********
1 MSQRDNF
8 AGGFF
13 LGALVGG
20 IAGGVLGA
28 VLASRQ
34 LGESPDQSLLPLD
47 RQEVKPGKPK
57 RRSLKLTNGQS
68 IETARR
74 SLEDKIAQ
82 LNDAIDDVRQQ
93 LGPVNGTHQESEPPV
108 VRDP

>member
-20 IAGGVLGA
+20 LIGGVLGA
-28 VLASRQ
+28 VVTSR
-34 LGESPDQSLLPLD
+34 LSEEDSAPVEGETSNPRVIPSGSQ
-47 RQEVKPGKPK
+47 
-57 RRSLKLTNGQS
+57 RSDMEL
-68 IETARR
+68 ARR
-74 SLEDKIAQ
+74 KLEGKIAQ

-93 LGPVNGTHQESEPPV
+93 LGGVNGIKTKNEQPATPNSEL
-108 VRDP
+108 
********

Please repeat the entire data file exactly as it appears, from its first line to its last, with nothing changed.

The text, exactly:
1 MSQRDNF
8 AGGFF
13 LGALVGG
20 IAGGVLGA
28 VLASRQ
34 LGESPDQSLLPLD
47 RQEVKPGKPK
57 RRSLKLTNGQS
68 IETARR
74 SLEDKIAQ
82 LNDAIDDVRQQ
93 LGPVNGTHQESEPPV
108 VRDP

>member
-20 IAGGVLGA
+20 LIGGVLGA
-28 VLASRQ
+28 VVTSR
-34 LGESPDQSLLPLD
+34 LSEEDSAPVEGETSNPRVIPSGSQ
-47 RQEVKPGKPK
+47 
-57 RRSLKLTNGQS
+57 RSDMEL
-68 IETARR
+68 ARR
-74 SLEDKIAQ
+74 KLEGKIAQ

-93 LGPVNGTHQESEPPV
+93 LGGVNGIKTKNEQPATPNSEL
-108 VRDP
+108 